The Purity Test

It has been a heck of a week, hasn’t it?  As I write this, HR 38…the Concealed Carry Reciprocity Act of 2017…just passed the House of Representatives.  But apparently that is not good news, since the bill does not reset American gun control law back to 1791 in one fell swoop. I am also apparently not pure in my support of the 2nd Amendment, unless I reject all gun legislation which does not do precisely that.


Unfortunately, these 2nd Amendment purists are all dead.


At least that’s what it sounds like, if you listen to the furball of commentary on the internet surrounding the passage of HR 38, which was combined with a “fix NICS” bill designed to enforce compliance from Federal and state agencies who are required to submit certain records to the NICS system.  The aforementioned commentary from self-proclaimed 2nd Amendment purists has informed me that because requiring permits to carry is unconstitutional, and because background checks are unconstitutional…that an otherwise positive piece of legislation must be run through the shredder, and the bits lit on fire.

While a law ensuring that citizens who can carry a gun in one jurisdiction will be able to carry in all of them might seem like a good thing, purists insist that in fact it is not.  And although ensuring that currently prohibited persons are reported as required by law might sound reasonable, purists are quite clear that in fact it is not.

Give me a break.

Ideologically, I am about as pure on the 2nd Amendment as you can get. I have positions on gun freedom that will make many “gun people” cringe, if not try to throw a net over me.  As such, I submit to you some of those positions, as the 2nd Amendment Purity Test:

  • I believe that no one should be required to have any sort of permit to own or to carry a gun. Period.
  • I believe that there should be no background checks whatsoever.
  • I do not believe there should be such a thing as a “prohibited person.” If you cannot be trusted to have a gun because of criminal tendencies or mental illness, you should be confined.
  • I do not believe that there should be any restrictions on the type of firearm a free person may own.
  • I do not believe there should be any such thing as a Federal Firearms License to sell guns, even as a business.
  • I do not believe that there should be any “gun free zones,” anywhere. Period.



But this is an admittedly Utopian ideal, and I am not going to oppose legislation which does not achieve it.  Not because I don’t want it, but because I live in the real world.  And because I live in the real world, I can accept measures which, while imperfect, increase gun freedom.  This is not 1791, and it is unrealistic to expect that it ever will be again.  We have the world we have, and we must work within the confines of reality if we expect to regain even a little of the liberty we enjoyed in the past.  Rejecting national reciprocity because we’d prefer national Constitutional carry is dumb.  Rejecting the enforcement of NICS because we disagree with it is just as dumb.  And if we continue to reject progress simply because it does not return us to the days of the founding, we will continue to lose.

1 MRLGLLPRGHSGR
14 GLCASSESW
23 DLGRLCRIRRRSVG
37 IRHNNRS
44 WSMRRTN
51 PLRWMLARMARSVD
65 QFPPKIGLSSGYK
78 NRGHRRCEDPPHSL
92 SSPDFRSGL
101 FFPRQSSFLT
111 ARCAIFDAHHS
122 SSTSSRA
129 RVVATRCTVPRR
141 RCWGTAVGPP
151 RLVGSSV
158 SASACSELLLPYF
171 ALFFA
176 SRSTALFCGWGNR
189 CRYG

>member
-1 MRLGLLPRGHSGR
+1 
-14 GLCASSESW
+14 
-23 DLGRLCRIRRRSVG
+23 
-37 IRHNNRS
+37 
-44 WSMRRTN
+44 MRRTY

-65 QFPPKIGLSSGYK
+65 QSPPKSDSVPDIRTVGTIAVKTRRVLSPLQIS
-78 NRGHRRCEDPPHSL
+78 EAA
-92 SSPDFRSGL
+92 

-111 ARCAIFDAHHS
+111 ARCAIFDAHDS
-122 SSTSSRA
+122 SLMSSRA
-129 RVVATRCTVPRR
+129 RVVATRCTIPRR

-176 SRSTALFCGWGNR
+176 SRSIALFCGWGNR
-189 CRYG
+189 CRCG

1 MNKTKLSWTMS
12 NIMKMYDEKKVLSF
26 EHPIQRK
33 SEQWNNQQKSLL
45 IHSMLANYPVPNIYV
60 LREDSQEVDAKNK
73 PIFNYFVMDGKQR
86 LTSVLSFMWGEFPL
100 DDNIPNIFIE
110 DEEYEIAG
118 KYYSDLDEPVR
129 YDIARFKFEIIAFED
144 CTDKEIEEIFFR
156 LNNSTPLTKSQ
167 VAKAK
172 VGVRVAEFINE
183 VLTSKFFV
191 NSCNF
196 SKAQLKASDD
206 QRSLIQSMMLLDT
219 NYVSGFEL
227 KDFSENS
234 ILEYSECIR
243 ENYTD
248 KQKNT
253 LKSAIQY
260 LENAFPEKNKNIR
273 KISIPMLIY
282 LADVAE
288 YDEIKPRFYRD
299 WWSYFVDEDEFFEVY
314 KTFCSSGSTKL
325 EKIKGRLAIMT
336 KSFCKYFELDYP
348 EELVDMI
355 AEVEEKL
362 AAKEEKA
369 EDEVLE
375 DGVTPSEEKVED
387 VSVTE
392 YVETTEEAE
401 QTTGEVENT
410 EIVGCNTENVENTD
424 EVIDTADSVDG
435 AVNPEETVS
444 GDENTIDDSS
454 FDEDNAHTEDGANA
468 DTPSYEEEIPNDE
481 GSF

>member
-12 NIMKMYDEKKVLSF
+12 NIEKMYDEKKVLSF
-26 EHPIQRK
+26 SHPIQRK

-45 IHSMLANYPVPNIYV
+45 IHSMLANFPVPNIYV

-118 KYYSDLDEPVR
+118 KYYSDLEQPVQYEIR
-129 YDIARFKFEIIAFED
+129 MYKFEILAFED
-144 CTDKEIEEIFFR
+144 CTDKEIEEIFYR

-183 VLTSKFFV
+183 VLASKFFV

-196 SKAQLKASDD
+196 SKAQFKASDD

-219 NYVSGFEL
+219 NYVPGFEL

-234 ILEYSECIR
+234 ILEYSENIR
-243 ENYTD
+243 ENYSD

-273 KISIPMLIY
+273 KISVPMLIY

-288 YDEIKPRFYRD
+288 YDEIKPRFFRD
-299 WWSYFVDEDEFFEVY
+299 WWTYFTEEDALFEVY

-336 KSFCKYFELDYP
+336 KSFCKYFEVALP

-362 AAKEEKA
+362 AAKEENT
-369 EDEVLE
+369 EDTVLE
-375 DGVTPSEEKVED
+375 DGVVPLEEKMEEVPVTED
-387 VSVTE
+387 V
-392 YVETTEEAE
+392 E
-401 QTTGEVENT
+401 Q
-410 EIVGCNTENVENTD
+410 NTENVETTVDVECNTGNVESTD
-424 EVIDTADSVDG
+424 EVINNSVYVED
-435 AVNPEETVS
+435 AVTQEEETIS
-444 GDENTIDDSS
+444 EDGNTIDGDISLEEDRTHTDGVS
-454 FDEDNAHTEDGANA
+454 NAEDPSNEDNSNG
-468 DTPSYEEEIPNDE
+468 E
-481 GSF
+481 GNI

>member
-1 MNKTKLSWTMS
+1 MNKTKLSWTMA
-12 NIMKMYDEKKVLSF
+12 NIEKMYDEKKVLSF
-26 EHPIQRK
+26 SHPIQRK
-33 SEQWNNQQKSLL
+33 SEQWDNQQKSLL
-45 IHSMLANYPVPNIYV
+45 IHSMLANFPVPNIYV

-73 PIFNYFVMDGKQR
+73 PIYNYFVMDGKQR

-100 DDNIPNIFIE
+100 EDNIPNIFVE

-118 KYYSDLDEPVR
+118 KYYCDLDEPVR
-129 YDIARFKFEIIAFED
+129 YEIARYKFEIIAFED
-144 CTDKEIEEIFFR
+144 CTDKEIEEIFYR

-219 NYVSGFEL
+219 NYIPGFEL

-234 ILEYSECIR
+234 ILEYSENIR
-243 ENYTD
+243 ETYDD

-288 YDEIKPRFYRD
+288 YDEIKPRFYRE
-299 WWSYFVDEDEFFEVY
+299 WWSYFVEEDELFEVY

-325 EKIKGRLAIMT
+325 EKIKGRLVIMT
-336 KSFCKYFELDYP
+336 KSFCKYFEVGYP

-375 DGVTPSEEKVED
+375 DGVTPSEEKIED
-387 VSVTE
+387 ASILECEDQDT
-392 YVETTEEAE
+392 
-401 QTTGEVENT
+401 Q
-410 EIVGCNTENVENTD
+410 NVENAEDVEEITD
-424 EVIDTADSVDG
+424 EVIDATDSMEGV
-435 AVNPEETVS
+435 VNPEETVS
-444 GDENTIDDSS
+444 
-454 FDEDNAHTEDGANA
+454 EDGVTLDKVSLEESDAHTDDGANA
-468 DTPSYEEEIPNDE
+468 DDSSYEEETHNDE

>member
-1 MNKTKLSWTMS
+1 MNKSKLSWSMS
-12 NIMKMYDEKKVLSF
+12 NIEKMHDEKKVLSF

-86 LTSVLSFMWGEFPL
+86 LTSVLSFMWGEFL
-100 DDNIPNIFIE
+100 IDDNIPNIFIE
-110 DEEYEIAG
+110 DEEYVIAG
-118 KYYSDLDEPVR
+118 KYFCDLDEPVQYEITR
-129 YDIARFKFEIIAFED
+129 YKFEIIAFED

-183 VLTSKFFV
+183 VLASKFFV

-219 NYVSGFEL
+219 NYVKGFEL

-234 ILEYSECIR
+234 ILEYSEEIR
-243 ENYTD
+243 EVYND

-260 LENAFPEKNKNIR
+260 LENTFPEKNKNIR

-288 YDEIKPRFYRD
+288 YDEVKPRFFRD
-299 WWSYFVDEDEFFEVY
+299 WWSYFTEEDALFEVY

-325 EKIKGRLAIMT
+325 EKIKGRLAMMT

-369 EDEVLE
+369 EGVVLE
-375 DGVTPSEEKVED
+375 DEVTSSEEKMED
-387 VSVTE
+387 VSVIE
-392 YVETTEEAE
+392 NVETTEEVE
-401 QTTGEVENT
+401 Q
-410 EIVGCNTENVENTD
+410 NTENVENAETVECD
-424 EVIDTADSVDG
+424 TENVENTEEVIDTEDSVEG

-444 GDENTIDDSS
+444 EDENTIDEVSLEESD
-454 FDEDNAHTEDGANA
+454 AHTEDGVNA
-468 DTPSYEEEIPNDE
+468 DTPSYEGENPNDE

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10 thoughts on “The Purity Test”

  1. The current NICS budget is 9.4 billion dollars. The “Fix NICS” bill promises better gun control. What we are getting is more bureaucrats. The system fails and they come back clamoring for more money. This is the same cycle of failure that wrecked education and healthcare. A better bill would be to end NICS and use this money to find and prosecute the people committing the violence, community violence reduction programs and mental health programs. NICS is a dead end.

  2. The problem is with the other, newly added, part of the bill. That makes law what Obama tried to do by executive order. Read bottom two-thirds of the bill, the part not in the summary.
    search hr38
    click 1.hr38
    click text

    1. I read it all. It adds no new restrictions or prohibited categories. It only adds compliance and enforcement to existing law.

      1. So David, if I drive thru New York City with my gun who’s magazine holds 16 rounds and I get pulled over for speeding I’m going go be ok. After I inform him that I’m licensed in Ohio to conceal carry?

        1. It is my understanding that you must obey the gun laws of that state, just as you have to obey the speed limits in New York when driving there on your Ohio drivers license. (If you had done that, you wouldn’t be getting pulled over for speeding.)

          This has nothing to do with NICS restrictions, which is what I was referring to in the previous comment.

          1. I stand corrected. I did some more reading and research on your question, and it appears that yes, you could carry a gun with a 16 round magazine.

            The bill included language which states, “The term ‘handgun’ includes any magazine for use in a handgun and any ammunition loaded into the handgun or its magazine.”

            Disclaimer: I’m not a lawyer. It’s your responsibility to know and comply with the law.

  3. I keep asking Anti’s if they’d be O.K. with treating the Thirteenth Amendment like the Second currently is.

    I have not yet gotten a coherent response.

  4. Thank you so much for writing this. Very well said. We got TO these restrictions one step at a time, so the only way to get away from them is the same way…increasing freedom one step at a time.

    Honestly, I’m just glad to see it going this way.

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